Objective: To understand the relationships between traumatic brain injury (TBI), blood biomarkers, and symptoms of posttraumatic stress disorder (PTSD), depression, and postconcussive syndrome symptoms. Design: Cross-sectional cohort study using multivariate analyses. Participants: One hundred nine military personnel and veterans, both with and without a history of TBI. Main Measures: PTSD Checklist-Civilian Version (PCL-C); Neurobehavioral Symptom Inventory (NSI); Ohio State University TBI Identification Method; Patient Health Questionnaire-9 (PHQ-9); Simoa-measured concentrations of tau, amyloid-beta (Aβ) 40, Aβ42, and neurofilament light (NFL). Results: Controlling for age, sex, time since last injury (TSLI), and antianxiety/depression medication use, NFL was trending toward being significantly elevated in participants who had sustained 3 or more TBIs compared with those who had sustained 1 or 2 TBIs. Within the TBI group, partial correlations that controlled for age, sex, TSLI, and antianxiety/depression medication use showed that tau concentrations were significantly correlated with greater symptom severity, as measured with the NSI, PCL, and PHQ-9. Conclusions: Elevations in tau are associated with symptom severity after TBI, while NFL levels are elevated in those with a history of repetitive TBIs and in military personnel and veterans. This study shows the utility of measuring biomarkers chronically postinjury. Furthermore, there is a critical need for studies of biomarkers longitudinally following TBI.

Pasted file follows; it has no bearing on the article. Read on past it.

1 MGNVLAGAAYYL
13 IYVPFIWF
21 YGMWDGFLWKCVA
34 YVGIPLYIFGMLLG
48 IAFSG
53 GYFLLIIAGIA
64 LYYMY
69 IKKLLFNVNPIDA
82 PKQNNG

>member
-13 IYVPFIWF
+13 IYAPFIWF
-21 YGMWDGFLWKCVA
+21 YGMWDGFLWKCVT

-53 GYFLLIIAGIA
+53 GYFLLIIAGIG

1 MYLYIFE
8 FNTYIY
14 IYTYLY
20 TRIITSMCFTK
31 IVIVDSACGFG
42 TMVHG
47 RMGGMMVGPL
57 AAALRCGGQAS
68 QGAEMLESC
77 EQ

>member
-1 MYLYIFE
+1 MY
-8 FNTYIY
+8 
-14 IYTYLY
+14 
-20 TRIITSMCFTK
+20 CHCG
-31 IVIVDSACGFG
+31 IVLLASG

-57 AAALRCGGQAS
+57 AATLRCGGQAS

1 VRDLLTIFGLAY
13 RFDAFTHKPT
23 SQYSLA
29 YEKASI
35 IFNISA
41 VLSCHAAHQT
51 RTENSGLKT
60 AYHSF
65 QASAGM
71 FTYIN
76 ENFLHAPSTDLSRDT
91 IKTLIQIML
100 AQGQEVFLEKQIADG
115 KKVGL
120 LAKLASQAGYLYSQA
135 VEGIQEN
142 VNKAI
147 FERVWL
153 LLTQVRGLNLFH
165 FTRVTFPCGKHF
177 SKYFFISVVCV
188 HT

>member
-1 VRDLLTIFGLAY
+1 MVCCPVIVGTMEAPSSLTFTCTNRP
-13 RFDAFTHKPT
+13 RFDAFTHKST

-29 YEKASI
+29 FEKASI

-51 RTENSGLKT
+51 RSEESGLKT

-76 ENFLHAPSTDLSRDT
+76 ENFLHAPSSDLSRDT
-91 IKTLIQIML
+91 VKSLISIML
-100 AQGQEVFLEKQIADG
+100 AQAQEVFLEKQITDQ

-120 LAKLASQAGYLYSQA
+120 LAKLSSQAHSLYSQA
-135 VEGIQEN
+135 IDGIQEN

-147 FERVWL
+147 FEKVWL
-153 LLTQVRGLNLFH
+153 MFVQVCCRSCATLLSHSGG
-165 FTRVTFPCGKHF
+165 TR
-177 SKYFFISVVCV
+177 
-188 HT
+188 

- neurofilament light chain (NFL)
- postconcussive symptoms
- posttraumatic stress disorder (PTSD)
- service members